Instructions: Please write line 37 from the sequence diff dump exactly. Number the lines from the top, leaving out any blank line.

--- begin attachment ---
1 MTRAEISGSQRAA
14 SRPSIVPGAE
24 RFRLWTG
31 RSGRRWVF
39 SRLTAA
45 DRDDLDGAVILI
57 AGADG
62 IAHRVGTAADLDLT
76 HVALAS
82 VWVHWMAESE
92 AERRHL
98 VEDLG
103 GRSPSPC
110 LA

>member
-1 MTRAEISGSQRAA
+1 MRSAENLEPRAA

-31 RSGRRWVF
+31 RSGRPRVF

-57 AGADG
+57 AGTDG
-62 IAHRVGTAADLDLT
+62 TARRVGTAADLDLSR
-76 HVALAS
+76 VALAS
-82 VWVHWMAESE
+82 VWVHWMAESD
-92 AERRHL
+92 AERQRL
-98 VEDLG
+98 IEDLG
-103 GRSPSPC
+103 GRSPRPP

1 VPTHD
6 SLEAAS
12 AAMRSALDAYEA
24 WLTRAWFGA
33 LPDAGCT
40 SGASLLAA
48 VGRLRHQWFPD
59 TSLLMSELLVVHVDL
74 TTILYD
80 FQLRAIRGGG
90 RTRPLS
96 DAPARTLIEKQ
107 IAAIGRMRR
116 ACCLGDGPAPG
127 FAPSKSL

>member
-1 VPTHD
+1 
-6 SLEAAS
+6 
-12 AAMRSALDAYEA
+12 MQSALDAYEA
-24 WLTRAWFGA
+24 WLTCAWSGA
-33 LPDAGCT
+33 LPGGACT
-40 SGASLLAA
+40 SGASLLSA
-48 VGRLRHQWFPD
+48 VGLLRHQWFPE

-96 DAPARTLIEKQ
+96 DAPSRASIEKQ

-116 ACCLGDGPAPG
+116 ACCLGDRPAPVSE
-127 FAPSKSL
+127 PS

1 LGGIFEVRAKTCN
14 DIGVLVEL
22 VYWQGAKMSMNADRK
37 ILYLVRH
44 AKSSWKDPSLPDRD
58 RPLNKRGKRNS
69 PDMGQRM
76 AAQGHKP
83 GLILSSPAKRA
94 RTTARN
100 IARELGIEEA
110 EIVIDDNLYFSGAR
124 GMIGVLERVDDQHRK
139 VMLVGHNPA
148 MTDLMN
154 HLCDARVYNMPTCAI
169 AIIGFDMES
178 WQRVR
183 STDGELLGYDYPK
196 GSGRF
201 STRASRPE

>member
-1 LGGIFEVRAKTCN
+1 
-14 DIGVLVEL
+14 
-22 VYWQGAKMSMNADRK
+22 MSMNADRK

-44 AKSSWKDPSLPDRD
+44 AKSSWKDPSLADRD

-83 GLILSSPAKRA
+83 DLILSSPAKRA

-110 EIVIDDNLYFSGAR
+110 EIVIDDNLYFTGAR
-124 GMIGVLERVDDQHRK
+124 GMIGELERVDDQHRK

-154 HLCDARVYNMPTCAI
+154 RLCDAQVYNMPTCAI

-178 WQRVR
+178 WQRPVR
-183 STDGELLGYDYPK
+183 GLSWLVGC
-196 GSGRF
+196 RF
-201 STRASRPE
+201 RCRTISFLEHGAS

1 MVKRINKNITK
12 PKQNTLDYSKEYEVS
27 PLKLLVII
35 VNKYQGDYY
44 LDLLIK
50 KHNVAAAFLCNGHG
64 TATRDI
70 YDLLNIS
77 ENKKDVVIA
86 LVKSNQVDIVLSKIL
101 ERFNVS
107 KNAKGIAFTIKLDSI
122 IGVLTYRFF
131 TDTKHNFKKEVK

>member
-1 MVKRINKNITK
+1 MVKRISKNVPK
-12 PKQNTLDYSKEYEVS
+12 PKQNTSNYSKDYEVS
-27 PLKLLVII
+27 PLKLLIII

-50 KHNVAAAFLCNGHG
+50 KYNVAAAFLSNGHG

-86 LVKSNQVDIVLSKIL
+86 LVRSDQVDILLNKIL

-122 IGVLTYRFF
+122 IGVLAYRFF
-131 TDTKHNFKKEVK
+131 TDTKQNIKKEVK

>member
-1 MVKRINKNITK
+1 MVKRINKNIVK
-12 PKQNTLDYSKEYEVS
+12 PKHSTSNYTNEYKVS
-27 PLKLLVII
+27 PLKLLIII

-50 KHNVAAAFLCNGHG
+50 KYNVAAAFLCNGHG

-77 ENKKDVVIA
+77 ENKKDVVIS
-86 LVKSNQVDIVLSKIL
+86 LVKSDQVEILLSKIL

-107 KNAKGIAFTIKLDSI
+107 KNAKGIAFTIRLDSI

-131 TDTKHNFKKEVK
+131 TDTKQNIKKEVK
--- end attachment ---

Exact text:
24 WLTRAWFGA